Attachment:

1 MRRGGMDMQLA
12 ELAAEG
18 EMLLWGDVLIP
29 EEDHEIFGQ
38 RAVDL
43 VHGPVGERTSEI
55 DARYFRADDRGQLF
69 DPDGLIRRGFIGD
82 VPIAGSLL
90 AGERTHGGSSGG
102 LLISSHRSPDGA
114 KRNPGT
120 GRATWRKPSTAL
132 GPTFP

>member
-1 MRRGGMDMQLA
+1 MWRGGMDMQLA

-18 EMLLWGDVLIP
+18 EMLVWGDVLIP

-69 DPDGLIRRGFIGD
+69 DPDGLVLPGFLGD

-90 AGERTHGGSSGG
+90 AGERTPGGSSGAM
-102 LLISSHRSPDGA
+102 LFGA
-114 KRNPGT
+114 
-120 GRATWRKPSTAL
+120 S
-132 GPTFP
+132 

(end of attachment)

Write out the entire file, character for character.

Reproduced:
1 MRRGGMDMQLA
12 ELAAEG
18 EMLLWGDVLIP
29 EEDHEIFGQ
38 RAVDL
43 VHGPVGERTSEI
55 DARYFRADDRGQLF
69 DPDGLIRRGFIGD
82 VPIAGSLL
90 AGERTHGGSSGG
102 LLISSHRSPDGA
114 KRNPGT
120 GRATWRKPSTAL
132 GPTFP

>member
-1 MRRGGMDMQLA
+1 MWRGGMDMQLA

-18 EMLLWGDVLIP
+18 EMLVWGDVLIP

-69 DPDGLIRRGFIGD
+69 DPDGLVLPGFLGD

-90 AGERTHGGSSGG
+90 AGERTPGGSSGAM
-102 LLISSHRSPDGA
+102 LFGA
-114 KRNPGT
+114 
-120 GRATWRKPSTAL
+120 S
-132 GPTFP
+132 